Tuesday, August 26, 2014

Journal Through the Bible: Week 77 Saturday

Psalm 79

This is a psalm requesting that God avenge Jerusalem. It is attributed to Asaph, a psalmist and musician during the reigns of David and Solomon, in which case it would predate the Babylonian siege by many years. If that be so it would make sense that the people knew this song and sang it to each other during their time of exile. Or perhaps it was written by another Levite named Asaph. There are at least 2 men in the Bible that had that name who are listed in I Chronicles and perhaps there were others, including one at a later date. The psalm seems to accurately describe the total destruction of Jerusalem.

This psalm is written as an anguished prayer.

Does God issue any commands?

  • God does not speak.

Does God make any promises?

  • God does not speak.

Does this psalm teach anything about Jesus?

  • The psalmist requests that God not remember former iniquities. We have the promise of God that when we repent of our sins and trust that they are paid by the shed blood of Jesus Christ God will remember them no longer.

Does this psalm teach anything about yet-future events?

  • The bodies of the Hebrews were scattered everywhere. Their bodies were preyed upon by scavengers. In future times the bodies of the Israeli enemies will be scattered everywhere and they will be preyed upon by the scavengers. In other words, when the psalmist requests that God render unto their neighbors sevenfold we find the answer to this petition in Revelation.

Journal Through the Bible: Week 77 Friday

Jeremiah chapter 52

The closing chapter of Jeremiah is a synopsis of the reign of Zedekiah and the fall of Jerusalem. It is almost a verbatim translation of II Kings 24:18-25:30. To see my notes on those passages see here and here. Chapters 24 and 25 served as bookends surrounding the study of the book of Habakkuk. It is also a variation of some of Jeremiah's previous writings, including some of the first verses of Jeremiah chapter 39.

Note: I will not look back on those journal notes until I am done writing this post because I will give this chapter my undivided attention and let the Holy Spirit use it alone to answer the four questions I seek to answer each day when making notations in my Bible Journal.

Does God issue any commands?

  • God did not speak except to say through Jeremiah that the purpose for the destruction of Judah and Jerusalem was because the commands that had been made with the nation at the time of their covenant with God in the early years of being a nation were being broken. (See verse 3.)

Does God make any promises?

  • None are listed in this chapter, however, we know from other portions of scripture, including other places in Jeremiah, that the 4,600 persons who were exiles were told to live normal lives in Babylon, to have children, and then at the end of 70 years a remnant would be allowed to return. None of that is said here, except the tally of the 4,600 that were taken captive during the three sieges of Nebuchadnezzar against Jerusalem, whom we know to be the parents of the remnant that later returns.

Does this chapter teach anything about Jesus?

  • Jehoiachin,(also known as Jeconiah, Coniah) the king that was later taken from prison and given a portion from the Babylonian king's storehouse, was an ancestor of Joseph, the step-father of Jesus Christ. It was through Jehoiachin that Joseph had a direct line to the throne of David. It was alos Jehoiachin that God had cursed saying that none of his direct line would reign on David's throne, thus Jesus had an earthly claim as a son of David (which He also had as a blood-line through His mother, Mary) but was not subject to the curse.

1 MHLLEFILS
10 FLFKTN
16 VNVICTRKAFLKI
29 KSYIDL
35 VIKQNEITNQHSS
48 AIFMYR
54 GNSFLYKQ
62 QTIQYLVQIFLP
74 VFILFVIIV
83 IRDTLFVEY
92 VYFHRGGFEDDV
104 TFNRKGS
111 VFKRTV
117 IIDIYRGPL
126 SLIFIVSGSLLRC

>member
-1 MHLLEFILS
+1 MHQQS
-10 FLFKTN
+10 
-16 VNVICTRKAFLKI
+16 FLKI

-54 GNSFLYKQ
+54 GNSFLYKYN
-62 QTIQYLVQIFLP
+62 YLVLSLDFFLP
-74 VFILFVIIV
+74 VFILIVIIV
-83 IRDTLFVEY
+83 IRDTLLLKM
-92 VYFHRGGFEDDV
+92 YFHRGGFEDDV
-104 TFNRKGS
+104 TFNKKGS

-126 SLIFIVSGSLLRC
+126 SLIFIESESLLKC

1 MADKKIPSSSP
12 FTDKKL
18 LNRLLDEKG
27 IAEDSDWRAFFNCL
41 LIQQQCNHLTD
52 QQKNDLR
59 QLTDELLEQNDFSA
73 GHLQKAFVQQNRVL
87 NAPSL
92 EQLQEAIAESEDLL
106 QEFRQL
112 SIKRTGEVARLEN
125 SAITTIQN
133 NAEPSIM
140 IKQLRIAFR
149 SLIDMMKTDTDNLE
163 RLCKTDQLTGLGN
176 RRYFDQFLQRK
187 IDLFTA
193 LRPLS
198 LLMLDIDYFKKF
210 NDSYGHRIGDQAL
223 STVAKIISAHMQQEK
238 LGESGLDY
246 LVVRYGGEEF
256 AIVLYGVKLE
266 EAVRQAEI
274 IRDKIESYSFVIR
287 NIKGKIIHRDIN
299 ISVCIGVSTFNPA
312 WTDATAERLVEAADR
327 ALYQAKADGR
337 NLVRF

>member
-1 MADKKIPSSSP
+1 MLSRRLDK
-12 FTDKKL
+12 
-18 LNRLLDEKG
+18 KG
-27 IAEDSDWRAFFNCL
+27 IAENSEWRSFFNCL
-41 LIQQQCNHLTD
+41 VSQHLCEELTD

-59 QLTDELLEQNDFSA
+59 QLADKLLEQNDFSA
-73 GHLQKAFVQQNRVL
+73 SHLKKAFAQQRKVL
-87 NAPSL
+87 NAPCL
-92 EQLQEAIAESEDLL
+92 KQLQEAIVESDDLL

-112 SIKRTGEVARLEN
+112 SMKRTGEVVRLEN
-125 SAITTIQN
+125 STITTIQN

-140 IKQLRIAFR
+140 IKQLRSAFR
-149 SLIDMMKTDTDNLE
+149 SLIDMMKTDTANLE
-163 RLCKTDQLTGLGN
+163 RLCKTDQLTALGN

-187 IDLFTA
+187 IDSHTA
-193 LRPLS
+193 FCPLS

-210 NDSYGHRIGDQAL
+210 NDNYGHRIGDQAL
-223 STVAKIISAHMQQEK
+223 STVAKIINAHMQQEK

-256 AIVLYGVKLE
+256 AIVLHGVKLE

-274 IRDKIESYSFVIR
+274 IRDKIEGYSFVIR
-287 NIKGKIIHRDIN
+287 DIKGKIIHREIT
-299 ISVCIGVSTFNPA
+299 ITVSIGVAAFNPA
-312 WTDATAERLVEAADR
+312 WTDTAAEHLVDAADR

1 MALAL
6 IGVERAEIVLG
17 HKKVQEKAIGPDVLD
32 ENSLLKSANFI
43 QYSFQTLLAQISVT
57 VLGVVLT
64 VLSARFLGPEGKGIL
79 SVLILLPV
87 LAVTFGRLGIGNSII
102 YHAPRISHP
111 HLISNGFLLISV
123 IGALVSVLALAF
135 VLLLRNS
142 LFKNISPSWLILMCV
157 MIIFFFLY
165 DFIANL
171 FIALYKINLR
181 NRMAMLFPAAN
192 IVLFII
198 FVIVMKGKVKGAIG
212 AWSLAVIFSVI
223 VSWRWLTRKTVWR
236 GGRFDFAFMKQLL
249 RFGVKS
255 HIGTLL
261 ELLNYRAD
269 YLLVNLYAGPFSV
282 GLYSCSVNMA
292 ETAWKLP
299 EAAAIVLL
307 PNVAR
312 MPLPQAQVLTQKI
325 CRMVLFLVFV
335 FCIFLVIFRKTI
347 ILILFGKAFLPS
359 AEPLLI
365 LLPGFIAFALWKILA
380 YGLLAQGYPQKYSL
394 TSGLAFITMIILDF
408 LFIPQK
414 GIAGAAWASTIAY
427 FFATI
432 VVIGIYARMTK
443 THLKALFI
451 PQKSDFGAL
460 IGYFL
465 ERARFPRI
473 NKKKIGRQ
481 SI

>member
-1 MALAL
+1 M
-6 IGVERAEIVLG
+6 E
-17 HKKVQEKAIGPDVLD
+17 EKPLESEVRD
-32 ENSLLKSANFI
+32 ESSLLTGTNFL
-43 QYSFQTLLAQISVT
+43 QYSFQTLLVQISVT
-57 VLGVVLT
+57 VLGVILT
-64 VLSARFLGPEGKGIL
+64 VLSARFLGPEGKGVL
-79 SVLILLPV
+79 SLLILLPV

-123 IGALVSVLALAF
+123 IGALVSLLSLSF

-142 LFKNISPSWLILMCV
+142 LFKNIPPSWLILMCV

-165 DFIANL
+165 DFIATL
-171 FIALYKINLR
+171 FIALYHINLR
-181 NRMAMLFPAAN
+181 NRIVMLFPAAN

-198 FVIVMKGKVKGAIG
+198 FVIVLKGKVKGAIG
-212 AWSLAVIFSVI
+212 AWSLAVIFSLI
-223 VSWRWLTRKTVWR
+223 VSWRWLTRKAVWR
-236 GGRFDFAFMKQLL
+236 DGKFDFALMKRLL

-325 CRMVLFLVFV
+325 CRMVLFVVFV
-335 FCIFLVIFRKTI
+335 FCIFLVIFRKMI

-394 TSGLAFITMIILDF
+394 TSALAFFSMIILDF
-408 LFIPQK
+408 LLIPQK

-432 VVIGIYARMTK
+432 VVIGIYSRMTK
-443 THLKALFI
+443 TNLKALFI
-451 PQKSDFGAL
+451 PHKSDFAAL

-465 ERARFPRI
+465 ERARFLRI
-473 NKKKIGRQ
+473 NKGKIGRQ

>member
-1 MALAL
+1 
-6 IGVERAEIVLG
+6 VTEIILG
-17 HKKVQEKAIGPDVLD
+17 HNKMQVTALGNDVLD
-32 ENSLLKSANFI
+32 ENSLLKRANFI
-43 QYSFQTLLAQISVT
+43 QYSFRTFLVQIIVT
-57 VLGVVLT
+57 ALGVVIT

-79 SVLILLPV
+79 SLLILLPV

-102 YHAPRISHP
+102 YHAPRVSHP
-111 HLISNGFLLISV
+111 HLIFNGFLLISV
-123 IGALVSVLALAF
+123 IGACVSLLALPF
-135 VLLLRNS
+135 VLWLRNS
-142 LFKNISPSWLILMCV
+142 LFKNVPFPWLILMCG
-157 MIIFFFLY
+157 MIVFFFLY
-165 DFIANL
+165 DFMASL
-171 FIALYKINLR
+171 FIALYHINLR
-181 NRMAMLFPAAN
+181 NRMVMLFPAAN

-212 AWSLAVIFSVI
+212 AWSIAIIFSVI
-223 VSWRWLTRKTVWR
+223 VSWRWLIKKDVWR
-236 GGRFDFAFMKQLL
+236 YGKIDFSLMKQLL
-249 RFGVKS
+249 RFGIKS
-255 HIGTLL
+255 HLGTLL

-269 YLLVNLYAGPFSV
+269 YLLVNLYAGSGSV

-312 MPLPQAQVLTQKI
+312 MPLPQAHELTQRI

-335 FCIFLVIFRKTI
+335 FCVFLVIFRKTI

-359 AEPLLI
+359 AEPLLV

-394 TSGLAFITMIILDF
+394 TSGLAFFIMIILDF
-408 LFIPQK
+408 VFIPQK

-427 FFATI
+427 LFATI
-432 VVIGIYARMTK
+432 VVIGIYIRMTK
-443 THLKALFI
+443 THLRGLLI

Does this chapter teach anything about yet-future events?

  • When a covenant with God is broken there is a time of exile. Because Adam broke a covenant with God we are all exiled. But one day while we were in bondage and imprisoned by sin God lifted our heads, sat us upon a throne, and continually feeds us from His table. One day we, the remnant that have accepted the pardon offered to us through the blood of Jesus Christ will return to the covenant land that God originally planned for us. The time allotted to the exiles in Babylon was 70 years. We do not know how long our time in exile will last. It could end at any time!

Monday, August 25, 2014

Journal Through the Bible: Week 77 Thursday

Jeremiah 51:36-64

Jeremiah was privileged to foresee Babylon's future, including some events that were later revealed to the Apostle John! Jeremiah had "a quiet prince" by the name of Seraiah record the words that he, Jeremiah, received from the LORD during the fourth year of Zedekiah's reign. Seraiah then read those words to the captives in Babylon.

Does God issue any commands?

  • God warns His people to flee from Babylon before destruction comes!
  • The people in captivity were not to forget Jerusalem and God's holy temple.
  • Through Jeremiah, Seraiah was commanded to preach the word of God to the captives in Babylon then bind the book around a rock and throw it into the Euphrates River.

Does God make any promises?

  • God promised to plead the cause of Zion and take vengeance upon Babylon for her. Parts of Babylon would be uninhabited as a result.
  • God promised that conquerors from the north would attack and subdue Babylon. Her walls would be burnt with fire. (This would be the conquering by the Medes and Persians that takes place in Daniel's elder years.)

Does this passage teach anything about Jesus?

  • Jesus is the King whose name is the LORD of Hosts.